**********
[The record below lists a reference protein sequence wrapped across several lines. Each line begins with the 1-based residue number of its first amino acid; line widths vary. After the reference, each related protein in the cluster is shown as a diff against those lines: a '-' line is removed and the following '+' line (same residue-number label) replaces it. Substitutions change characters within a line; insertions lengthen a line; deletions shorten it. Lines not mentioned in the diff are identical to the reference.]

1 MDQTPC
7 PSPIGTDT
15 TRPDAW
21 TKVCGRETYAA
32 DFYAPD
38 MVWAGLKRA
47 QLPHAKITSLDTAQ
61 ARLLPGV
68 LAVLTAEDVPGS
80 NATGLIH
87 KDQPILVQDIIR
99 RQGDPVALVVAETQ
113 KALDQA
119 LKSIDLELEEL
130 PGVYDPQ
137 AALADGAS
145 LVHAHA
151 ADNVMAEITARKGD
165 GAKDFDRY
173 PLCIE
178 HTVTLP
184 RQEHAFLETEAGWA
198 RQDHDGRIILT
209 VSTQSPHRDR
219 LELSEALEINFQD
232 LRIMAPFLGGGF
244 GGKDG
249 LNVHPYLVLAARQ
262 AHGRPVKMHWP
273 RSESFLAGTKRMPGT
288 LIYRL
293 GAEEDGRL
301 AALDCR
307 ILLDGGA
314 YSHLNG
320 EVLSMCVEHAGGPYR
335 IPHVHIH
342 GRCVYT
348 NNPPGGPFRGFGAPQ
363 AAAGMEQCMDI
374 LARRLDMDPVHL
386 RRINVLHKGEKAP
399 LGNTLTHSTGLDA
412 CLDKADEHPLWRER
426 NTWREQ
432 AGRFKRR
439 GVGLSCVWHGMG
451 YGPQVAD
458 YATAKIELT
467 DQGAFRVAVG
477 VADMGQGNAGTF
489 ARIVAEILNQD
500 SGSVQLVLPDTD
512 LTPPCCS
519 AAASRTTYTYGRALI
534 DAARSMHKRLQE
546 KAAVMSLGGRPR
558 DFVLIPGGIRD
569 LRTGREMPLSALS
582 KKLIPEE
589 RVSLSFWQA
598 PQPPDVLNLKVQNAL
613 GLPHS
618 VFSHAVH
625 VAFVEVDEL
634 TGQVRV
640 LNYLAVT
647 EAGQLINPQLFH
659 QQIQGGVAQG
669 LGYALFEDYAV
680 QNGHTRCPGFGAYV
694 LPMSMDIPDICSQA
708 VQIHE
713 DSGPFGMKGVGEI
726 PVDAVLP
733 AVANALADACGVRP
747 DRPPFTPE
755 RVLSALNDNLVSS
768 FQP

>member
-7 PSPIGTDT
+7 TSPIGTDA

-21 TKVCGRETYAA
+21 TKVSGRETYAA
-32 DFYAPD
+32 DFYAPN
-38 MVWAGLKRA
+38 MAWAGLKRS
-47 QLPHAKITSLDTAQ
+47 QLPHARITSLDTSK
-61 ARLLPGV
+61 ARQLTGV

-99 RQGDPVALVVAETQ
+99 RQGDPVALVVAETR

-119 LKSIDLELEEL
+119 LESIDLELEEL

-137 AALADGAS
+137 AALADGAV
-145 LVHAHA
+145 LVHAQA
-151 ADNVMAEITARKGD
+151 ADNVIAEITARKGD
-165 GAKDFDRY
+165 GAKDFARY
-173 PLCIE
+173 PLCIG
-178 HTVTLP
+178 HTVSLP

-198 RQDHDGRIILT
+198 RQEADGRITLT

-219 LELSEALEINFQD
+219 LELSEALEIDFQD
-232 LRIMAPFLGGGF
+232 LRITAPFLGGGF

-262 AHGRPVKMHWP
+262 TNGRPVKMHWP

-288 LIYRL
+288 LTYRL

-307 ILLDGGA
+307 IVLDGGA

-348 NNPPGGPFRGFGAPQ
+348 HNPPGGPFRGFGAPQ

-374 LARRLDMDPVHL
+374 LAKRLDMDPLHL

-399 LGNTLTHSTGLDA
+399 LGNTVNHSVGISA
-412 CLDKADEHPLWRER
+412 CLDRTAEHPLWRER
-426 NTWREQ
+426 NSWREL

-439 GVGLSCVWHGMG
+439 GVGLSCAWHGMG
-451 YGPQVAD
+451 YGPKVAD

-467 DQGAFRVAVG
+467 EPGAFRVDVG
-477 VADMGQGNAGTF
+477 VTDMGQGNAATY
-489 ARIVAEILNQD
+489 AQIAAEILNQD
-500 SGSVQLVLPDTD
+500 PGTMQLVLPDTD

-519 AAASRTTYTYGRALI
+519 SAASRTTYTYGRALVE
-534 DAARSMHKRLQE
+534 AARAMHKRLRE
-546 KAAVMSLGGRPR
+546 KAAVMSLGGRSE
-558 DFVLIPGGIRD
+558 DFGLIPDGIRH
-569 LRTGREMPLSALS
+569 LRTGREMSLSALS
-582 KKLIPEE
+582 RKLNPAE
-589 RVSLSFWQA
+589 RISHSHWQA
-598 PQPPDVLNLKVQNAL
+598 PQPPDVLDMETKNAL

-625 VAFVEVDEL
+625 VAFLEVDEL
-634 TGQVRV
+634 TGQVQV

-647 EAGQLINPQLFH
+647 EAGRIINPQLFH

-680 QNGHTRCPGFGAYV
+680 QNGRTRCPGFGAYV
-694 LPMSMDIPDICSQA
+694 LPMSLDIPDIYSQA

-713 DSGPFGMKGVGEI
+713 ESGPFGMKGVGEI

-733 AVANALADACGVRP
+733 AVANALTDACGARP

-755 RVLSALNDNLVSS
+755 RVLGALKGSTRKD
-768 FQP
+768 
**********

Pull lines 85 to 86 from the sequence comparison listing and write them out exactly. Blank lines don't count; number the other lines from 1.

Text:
+21 TKVSGRETYAA
-32 DFYAPD